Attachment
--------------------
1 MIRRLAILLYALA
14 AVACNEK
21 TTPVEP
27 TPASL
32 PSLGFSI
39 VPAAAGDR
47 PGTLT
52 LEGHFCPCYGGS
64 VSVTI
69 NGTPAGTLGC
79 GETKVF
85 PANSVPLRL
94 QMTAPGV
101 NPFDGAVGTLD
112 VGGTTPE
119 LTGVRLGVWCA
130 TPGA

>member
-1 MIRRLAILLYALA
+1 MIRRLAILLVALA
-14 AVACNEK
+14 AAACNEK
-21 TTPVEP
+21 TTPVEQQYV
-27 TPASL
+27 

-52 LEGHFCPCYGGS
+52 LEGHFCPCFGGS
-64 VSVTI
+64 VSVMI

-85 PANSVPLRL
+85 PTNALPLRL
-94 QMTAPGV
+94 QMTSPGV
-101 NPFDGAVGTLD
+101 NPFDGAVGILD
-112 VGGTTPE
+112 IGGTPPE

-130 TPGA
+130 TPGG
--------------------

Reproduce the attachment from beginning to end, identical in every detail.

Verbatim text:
1 MIRRLAILLYALA
14 AVACNEK
21 TTPVEP
27 TPASL
32 PSLGFSI
39 VPAAAGDR
47 PGTLT
52 LEGHFCPCYGGS
64 VSVTI
69 NGTPAGTLGC
79 GETKVF
85 PANSVPLRL
94 QMTAPGV
101 NPFDGAVGTLD
112 VGGTTPE
119 LTGVRLGVWCA
130 TPGA

>member
-1 MIRRLAILLYALA
+1 MIRRLAILLVALA
-14 AVACNEK
+14 AAACNEK
-21 TTPVEP
+21 TTPVEQQYV
-27 TPASL
+27 

-52 LEGHFCPCYGGS
+52 LEGHFCPCFGGS
-64 VSVTI
+64 VSVMI

-85 PANSVPLRL
+85 PTNALPLRL
-94 QMTAPGV
+94 QMTSPGV
-101 NPFDGAVGTLD
+101 NPFDGAVGILD
-112 VGGTTPE
+112 IGGTPPE

-130 TPGA
+130 TPGG